Cates Landing project’s completion expected this year

Cates Landing project’s completion expected this year
By KEVIN BOWDEN
Staff Reporter
By all indications, Lake County’s Cates Landing project is on schedule to be completed by the end of the year.
Reports from several key officials involved in the multi-million dollar riverport project dominated a half-hour port meeting held Wednesday morning in Dyersburg.
Approval of the port authority’s monthly financial report elicited a telling comment from board chairman Jimmy Williamson.
“We’ve got quite a bit of money flowing through now that construction has started,” he said.
The port board’s legal adviser, Dyersburg attorney John Lannom, presented the board with a proposed debt policy which he said was drafted with input from the Municipal Technical Advisory Service and the state Comptroller’s Office. Board members were provided with copies of the proposed policy, but took no action on the proposal.
“The project continues,” Lannom told the board as he provided a brief update on various port issues.
He explained all the pay requests from contractors are “going through in a harmonious fashion” and that payments are being processed in a timely manner by state and federal agencies, which are providing a bulk of the project’s financing.
“It’s just a perfect picture of state and federal government at work, successfully,” Lannom said. “It’s just working really well.”
To go along with Lannom’s positive report, Forcum-Lannom project manager Mike Sanders also issued a positive report on construction progress.
“Everything this week is moving along really well,” Sanders told the board.
He said a significant construction milestone has been reached with the installation of the last sheet piling cell.
“The only issues we’ve got right now are the weather and the river,” Sanders said.
Another positive update was submitted by Mike Philpot, executive director of the West Tennessee Industrial Association. He is working on securing Foreign Trade Zone status to go along with the Cates Landing project.
Philpot told board members the FTZ application is still being processed and said there are “no problems” and the application approval is “on track according to (federal officials).”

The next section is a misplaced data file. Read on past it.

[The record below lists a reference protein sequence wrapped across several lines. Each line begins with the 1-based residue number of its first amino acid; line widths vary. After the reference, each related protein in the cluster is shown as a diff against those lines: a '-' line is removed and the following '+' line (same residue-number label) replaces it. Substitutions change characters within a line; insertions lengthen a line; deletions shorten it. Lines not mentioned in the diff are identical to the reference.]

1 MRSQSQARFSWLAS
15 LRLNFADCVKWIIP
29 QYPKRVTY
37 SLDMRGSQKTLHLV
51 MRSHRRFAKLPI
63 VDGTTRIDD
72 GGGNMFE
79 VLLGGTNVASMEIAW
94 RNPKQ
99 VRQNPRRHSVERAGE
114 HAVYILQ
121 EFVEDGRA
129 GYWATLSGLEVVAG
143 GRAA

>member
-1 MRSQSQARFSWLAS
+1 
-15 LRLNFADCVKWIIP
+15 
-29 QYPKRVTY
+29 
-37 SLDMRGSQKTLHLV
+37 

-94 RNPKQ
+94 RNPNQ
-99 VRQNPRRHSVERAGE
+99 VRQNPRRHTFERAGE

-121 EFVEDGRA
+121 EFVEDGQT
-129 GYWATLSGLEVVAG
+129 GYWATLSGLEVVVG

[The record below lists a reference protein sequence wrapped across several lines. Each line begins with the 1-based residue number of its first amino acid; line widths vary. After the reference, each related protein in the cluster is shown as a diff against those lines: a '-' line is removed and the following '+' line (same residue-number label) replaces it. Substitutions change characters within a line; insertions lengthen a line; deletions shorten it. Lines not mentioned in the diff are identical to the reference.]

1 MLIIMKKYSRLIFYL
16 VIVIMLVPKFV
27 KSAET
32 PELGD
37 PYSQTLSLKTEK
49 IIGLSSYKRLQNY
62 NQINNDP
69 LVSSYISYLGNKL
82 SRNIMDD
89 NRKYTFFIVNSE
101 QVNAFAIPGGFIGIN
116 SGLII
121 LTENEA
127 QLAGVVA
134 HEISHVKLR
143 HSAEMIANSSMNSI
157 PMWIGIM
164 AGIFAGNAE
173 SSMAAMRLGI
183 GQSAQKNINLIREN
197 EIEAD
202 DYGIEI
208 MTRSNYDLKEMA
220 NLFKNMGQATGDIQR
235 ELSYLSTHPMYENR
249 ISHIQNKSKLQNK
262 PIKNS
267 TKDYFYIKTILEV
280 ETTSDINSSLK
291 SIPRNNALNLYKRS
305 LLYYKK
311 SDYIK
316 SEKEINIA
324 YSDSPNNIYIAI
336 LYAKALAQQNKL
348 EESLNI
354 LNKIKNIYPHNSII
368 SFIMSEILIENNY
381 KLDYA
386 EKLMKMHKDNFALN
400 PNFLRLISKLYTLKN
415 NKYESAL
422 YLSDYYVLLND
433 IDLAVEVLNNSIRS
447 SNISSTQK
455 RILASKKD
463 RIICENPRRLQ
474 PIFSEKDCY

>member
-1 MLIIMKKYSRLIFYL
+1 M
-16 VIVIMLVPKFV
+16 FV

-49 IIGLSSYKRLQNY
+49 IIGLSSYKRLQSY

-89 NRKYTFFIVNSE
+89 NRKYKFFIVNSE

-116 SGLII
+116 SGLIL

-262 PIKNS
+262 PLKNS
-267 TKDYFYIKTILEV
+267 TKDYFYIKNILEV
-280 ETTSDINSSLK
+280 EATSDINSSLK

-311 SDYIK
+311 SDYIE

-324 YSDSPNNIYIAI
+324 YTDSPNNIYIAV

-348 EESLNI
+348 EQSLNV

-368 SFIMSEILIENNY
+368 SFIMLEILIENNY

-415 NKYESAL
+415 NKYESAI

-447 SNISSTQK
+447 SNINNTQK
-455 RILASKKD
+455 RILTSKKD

“The economic impact of this is already being felt,” Philpot said.
Other developments from Wednesday’s meeting included:
• A meeting has been scheduled for 9 a.m. Feb. 28 at the Dyersburg/Dyer County Chamber of Commerce. Ken Eriksen, senior vice president with informa economics, will facilitate the meeting, according to Williamson.
The Northwest Tennessee Regional Port Authority has hired informa economics to develop a master plan for Cates Landing. The Memphis firm is working with the port authority on the hiring of a port director.
• A key state official was among those attending a port authority meeting for the first time. State Department of Economic and Community Development jobs development specialist Blake Swaggart introduced Allen Borden, statewide director of the department’s business development division.
Also in attendance at Wednesday’s meeting were Obion County Mayor Benny McGuire and Lake County Mayor Macie Roberson.
• Williamson was authorized to negotiate for the acquisition of a two-acre piece of private property near Cates Landing. If he is successful in buying the property, a new access road to the port site could be more strategically developed for truck traffic.
In a related matter, Lake County resident William Lynn informed the port authority he has a piece of property near the roads being developed into the Cates Landing site and said his property will be devalued by all the roadwork. He said he has a brick house on the property, which is located adjacent to the roadwork.
In response to Lynn’s statements, Lannom said such road construction work can sometimes enhance the value of adjacent properties. Williamson said there was no money in the port authority budget to compensate Lynn and he advised Lynn to seek legal recourse.
• An announcement that the port authority and Lake County officials need to work together on an “operating plan” to work with industrial prospects once the port is completed.
Staff Reporter Kevin Bowden may be contacted by email at kmbowden@ucmessenger.com. Published in The Messenger 2.9.12

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